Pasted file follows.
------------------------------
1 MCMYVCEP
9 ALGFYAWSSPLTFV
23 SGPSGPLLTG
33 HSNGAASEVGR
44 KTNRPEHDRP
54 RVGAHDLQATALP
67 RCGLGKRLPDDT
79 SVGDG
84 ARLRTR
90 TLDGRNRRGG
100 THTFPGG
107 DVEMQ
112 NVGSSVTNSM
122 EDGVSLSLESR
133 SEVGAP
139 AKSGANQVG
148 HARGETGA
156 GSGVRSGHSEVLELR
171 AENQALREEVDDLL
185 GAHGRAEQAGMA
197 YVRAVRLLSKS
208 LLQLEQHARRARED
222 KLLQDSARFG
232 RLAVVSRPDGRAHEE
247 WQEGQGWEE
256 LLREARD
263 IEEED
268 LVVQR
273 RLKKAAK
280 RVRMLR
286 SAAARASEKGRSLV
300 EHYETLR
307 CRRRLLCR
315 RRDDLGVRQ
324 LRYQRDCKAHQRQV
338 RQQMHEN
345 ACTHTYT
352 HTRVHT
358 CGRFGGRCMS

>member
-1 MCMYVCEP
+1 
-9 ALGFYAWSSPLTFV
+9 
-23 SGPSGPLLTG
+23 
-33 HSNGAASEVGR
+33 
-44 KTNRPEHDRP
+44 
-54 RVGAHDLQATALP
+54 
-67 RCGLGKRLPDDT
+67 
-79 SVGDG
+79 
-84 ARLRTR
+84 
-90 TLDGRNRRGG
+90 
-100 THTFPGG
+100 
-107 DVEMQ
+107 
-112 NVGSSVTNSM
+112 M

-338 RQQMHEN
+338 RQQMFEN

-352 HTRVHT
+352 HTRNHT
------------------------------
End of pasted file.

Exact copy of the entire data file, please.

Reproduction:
1 MCMYVCEP
9 ALGFYAWSSPLTFV
23 SGPSGPLLTG
33 HSNGAASEVGR
44 KTNRPEHDRP
54 RVGAHDLQATALP
67 RCGLGKRLPDDT
79 SVGDG
84 ARLRTR
90 TLDGRNRRGG
100 THTFPGG
107 DVEMQ
112 NVGSSVTNSM
122 EDGVSLSLESR
133 SEVGAP
139 AKSGANQVG
148 HARGETGA
156 GSGVRSGHSEVLELR
171 AENQALREEVDDLL
185 GAHGRAEQAGMA
197 YVRAVRLLSKS
208 LLQLEQHARRARED
222 KLLQDSARFG
232 RLAVVSRPDGRAHEE
247 WQEGQGWEE
256 LLREARD
263 IEEED
268 LVVQR
273 RLKKAAK
280 RVRMLR
286 SAAARASEKGRSLV
300 EHYETLR
307 CRRRLLCR
315 RRDDLGVRQ
324 LRYQRDCKAHQRQV
338 RQQMHEN
345 ACTHTYT
352 HTRVHT
358 CGRFGGRCMS

>member
-1 MCMYVCEP
+1 
-9 ALGFYAWSSPLTFV
+9 
-23 SGPSGPLLTG
+23 
-33 HSNGAASEVGR
+33 
-44 KTNRPEHDRP
+44 
-54 RVGAHDLQATALP
+54 
-67 RCGLGKRLPDDT
+67 
-79 SVGDG
+79 
-84 ARLRTR
+84 
-90 TLDGRNRRGG
+90 
-100 THTFPGG
+100 
-107 DVEMQ
+107 
-112 NVGSSVTNSM
+112 M

-338 RQQMHEN
+338 RQQMFEN

-352 HTRVHT
+352 HTRNHT